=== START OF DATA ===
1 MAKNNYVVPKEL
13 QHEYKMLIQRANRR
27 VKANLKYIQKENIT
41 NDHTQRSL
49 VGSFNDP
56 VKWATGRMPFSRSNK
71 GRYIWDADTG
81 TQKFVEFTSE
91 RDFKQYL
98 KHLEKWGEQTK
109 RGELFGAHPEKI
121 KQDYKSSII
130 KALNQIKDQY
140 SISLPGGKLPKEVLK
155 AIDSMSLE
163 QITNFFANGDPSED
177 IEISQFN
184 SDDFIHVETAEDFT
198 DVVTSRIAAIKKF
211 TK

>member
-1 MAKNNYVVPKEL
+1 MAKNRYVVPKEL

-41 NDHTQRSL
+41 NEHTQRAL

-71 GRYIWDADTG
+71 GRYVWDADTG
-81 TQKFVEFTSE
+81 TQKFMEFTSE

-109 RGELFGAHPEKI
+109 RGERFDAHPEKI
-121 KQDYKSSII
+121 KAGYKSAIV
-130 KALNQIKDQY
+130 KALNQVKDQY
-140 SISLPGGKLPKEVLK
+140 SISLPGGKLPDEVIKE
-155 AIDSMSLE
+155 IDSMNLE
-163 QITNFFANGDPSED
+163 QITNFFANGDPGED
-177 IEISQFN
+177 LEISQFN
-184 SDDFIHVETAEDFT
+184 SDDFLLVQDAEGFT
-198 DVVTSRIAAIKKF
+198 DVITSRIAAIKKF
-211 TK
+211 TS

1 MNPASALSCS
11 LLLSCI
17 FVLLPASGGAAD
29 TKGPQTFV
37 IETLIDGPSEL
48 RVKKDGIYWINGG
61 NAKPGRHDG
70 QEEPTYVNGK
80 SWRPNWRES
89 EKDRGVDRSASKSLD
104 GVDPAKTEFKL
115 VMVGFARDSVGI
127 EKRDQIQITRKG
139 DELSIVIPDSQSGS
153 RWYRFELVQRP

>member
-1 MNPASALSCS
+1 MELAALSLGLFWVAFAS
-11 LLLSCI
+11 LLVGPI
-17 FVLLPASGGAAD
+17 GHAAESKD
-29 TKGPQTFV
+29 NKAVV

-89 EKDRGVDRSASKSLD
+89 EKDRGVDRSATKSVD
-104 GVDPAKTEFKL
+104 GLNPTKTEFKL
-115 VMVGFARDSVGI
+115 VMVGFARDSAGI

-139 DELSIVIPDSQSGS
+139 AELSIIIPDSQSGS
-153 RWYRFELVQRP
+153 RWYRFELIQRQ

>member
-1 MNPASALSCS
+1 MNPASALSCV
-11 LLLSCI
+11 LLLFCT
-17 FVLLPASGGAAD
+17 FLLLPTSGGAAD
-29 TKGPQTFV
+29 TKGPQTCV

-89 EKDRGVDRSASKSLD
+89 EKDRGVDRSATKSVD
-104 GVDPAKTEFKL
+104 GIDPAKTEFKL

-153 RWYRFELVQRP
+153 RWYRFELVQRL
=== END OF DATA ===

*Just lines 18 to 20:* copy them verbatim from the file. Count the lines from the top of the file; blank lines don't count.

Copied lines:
184 SDDFIHVETAEDFT
198 DVVTSRIAAIKKF
211 TK